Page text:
CO Host Mom February 23, 2011 at 1:29 pm

We do the bathrobe thing, as well. The last three APs have used it and appreciated it.

Taking a Computer Lunch February 23, 2011 at 1:31 pm

It’s a good idea and something that wouldn’t fit into most AP suitcases. I keep a winter coat, a rain jacket, some Polartec jackets and assorted other gear that other APs have left behind for the AP to use or not use.

CaliHostMom February 23, 2011 at 1:07 pm

10 years ago, I used to send a gift to orientation. For all of the reasons listed here by others, I quit doing that. Here is what I do:
1) After match is made, I send a tour book to her while she is still in her home country. Amazon.de is great for this in Germany.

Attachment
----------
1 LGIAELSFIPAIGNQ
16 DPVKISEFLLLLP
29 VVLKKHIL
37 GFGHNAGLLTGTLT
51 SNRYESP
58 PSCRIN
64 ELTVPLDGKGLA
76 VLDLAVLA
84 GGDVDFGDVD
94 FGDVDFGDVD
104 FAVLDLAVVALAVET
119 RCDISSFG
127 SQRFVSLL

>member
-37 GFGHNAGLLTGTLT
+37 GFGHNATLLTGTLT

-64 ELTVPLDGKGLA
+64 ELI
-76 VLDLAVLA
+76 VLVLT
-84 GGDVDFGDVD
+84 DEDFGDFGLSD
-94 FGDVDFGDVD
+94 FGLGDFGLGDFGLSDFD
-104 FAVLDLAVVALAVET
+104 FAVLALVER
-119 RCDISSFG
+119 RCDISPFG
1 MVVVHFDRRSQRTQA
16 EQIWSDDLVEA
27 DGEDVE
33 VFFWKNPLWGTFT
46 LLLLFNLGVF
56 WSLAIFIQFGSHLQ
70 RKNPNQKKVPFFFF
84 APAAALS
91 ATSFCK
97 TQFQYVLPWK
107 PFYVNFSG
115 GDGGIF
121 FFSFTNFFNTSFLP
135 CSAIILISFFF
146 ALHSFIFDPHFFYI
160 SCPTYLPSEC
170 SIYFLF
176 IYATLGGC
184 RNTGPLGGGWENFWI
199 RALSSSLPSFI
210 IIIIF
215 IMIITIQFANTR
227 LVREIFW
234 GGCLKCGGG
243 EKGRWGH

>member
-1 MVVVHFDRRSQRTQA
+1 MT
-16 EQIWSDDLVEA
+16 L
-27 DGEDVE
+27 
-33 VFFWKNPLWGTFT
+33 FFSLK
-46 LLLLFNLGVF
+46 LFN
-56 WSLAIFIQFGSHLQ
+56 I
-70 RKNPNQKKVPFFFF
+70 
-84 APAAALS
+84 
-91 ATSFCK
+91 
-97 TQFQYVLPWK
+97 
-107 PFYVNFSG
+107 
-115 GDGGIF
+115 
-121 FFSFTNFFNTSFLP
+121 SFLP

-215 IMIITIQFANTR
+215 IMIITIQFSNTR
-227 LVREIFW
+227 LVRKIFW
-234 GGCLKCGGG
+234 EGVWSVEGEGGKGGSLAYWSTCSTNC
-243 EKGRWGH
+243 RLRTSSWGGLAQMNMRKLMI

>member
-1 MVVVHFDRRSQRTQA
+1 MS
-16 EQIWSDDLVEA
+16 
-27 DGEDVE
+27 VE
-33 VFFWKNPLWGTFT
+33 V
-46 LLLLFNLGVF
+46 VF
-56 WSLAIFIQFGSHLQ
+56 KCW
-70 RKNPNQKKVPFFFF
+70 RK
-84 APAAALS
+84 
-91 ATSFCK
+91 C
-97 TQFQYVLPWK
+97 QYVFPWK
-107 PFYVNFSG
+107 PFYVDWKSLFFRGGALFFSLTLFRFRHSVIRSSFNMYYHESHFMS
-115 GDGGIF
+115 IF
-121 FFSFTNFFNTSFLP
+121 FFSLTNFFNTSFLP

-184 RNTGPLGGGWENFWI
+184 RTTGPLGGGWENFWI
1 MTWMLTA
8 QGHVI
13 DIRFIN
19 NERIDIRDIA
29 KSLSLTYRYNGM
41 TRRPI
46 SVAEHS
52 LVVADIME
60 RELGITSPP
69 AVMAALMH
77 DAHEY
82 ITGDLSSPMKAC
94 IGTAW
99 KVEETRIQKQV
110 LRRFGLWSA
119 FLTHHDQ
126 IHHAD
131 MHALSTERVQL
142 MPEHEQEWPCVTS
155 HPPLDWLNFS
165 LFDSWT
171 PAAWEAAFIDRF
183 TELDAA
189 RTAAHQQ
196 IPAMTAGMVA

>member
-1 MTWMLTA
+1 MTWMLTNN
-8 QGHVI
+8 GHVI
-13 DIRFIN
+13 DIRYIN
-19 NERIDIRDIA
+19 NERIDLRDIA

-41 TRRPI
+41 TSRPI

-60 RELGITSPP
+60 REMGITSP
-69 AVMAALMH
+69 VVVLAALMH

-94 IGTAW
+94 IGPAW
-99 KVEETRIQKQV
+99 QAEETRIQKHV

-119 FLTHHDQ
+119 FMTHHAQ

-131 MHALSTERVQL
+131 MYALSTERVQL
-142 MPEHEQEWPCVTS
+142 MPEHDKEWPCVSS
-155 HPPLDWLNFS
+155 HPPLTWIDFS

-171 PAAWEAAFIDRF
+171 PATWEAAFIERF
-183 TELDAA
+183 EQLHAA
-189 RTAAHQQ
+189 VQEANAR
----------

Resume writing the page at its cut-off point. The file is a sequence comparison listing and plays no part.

2) Call her at orientation and mail her a welcome letter with a Visa gift card for buying food at the airport, etc., and a couple of family photos.
3) Have my kids hand paint a cute welcome banner to put on the front door of the house or in her room.
4) Provide flowers and a modest assortment of knick-knacks in a small pile or basket such as sunscreen, flipflops, locally made chocolate, BART cards, etc. Sometimes I make print-them-yourself ‘business cards’ for the AP with her new address and cell phone number, her home country address, e-mail.

I avoid buying toiletries because people like to choose their own and also the AP bathroom is filled with stuff previous APs have left behind.

Taking a Computer Lunch February 23, 2011 at 1:29 pm